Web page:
“In Lake Stevens — and in school districts across America — we lead by example,” Iseminger said. “We create confidence, capacity, knowledge, and opportunity for everyone in our community. There is a palpable and ubiquitous culture of excellence in Lake Stevens, where it’s common knowledge that each individual is supported, challenged, engaged, and empowered. Such things don’t appear overnight, they’re not accidental, and I have no intention of having our work undermined by distant labels and bracketed explanations.”

Among the schools that the education department would have the state call “failing” are “Schools of distinction one of them four years running,” Iseminger said, as well as Washington Achievement Awards schools and a Reward School. He said Lake Stevens has won a Magna Award from the National School Boards Association (NSBA)’s American School Board Journal and is a recognized Board of Distinction.

With NCLB reauthorization languishing six years in Congress, the law “has been subverted into a name-calling, label-applying bully pulpit,” Iseminger said.

“We tried to help,” Iseminger said. “With input and work from many education advocates, Congress was provided an extensive list of fixes that would make NCLB workable and forward-thinking, and keep us all accountable. I was there too — as a member of the (NSBA’s) Federal Relations Network (FRN), I made the trek to Washington D.C., multiple times to ask our members to reauthorize, year after year. While there, many of us from Washington also met with people from your Department of Education, in your building, trying to create relationships and press for a change in policy and tone: ‘Stop telling our students and educators they’re failing,’ I said.”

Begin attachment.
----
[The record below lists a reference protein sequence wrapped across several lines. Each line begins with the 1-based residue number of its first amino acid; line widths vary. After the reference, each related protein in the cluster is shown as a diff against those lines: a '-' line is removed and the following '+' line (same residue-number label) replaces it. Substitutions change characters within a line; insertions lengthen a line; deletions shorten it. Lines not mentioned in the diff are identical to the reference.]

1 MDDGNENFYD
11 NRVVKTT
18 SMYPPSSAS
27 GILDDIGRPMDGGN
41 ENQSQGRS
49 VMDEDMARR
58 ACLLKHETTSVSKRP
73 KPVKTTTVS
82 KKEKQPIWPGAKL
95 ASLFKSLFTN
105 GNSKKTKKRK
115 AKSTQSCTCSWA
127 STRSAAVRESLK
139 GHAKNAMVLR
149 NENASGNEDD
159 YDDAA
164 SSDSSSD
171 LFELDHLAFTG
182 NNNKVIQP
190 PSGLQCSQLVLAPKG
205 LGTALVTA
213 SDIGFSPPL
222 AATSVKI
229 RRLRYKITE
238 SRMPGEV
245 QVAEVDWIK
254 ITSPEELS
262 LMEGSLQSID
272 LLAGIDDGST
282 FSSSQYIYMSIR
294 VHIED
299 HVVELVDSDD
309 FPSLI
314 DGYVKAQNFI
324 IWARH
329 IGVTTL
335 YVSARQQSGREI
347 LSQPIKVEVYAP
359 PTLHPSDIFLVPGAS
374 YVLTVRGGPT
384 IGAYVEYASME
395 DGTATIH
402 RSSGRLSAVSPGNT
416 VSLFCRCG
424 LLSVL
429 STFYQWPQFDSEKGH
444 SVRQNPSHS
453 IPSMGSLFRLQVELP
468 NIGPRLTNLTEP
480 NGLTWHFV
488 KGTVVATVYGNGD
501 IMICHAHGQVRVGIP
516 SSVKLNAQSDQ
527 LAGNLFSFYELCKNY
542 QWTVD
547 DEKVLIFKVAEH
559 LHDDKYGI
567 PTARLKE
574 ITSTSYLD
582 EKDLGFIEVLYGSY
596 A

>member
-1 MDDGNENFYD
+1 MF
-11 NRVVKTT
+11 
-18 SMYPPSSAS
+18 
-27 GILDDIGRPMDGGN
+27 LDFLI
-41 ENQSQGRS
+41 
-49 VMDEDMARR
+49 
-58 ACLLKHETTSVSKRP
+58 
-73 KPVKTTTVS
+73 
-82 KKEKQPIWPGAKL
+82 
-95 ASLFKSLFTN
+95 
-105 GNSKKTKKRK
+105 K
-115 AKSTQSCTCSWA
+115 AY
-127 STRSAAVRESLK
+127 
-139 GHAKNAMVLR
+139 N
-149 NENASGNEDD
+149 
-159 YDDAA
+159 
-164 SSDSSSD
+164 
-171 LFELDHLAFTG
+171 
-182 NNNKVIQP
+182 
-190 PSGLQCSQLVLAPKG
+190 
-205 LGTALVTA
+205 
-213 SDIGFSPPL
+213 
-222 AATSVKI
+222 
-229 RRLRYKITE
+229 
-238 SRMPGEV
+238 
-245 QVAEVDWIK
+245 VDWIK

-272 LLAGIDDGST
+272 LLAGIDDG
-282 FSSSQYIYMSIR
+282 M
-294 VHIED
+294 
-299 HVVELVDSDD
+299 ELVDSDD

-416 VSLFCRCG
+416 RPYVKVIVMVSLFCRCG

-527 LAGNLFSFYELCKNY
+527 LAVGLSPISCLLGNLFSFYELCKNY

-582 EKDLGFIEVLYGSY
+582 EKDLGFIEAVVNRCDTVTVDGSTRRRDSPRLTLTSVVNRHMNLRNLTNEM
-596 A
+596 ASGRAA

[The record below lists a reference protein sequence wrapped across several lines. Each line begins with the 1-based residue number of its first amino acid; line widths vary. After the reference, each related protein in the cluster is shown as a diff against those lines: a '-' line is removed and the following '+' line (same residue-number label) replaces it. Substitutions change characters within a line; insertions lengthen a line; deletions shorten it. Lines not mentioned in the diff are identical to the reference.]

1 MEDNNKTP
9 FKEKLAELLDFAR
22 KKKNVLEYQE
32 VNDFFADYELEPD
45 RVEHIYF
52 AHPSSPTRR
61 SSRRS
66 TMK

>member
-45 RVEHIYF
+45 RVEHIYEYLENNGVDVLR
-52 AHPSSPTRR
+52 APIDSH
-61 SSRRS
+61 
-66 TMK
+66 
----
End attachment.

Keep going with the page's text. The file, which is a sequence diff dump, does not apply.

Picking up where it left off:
Iseminger works for Microsoft in its Business Intelligence Group, part of the Cloud + Enterprise Division. He said if the Education Department follows up the rescinding of its waiver by withholding Title I money and other key funds, disadvantaged students will suffer.

“If you pull our funding, you’ll be forsaking Washington’s most needy students — the very students for whom the original ESEA legislation was passed 50 years ago,” Iseminger wrote. “You’ll be abandoning those students, but we won’t. In Lake Stevens — and in every district across America – we’ll do whatever we must to ensure no child is left behind, waiver or not.”

Joetta Sack-Min|May 6th, 2014|Categories: Teachers, Educational Legislation, Federal Programs, Elementary and Secondary Education Act, Educational Finance, School Reform, Board governance, Budgeting, Assessment, NSBA Recognition Programs, American School Board Journal|Tags: , , , , |

National Teacher of the Year “stands up” for public schools

National School Boards Association (NSBA) Executive Director Thomas J. Gentzel presented NSBA’s “Stand Up 4 Public Schools” red wristband to Sean McComb, the 2014 National Teacher of the Year, at a gala honoring the nation’s top teachers this week.

NSBA’s “Stand Up 4 Public Schools” is a national public advocacy campaign that celebrates the good work in public education and believes that all children, regardless of their ZIP code, deserve a world-class education and a promising future. Celebrities including Earvin “Magic” Johnson, Sal Khan, and Montel Williams have joined the campaign.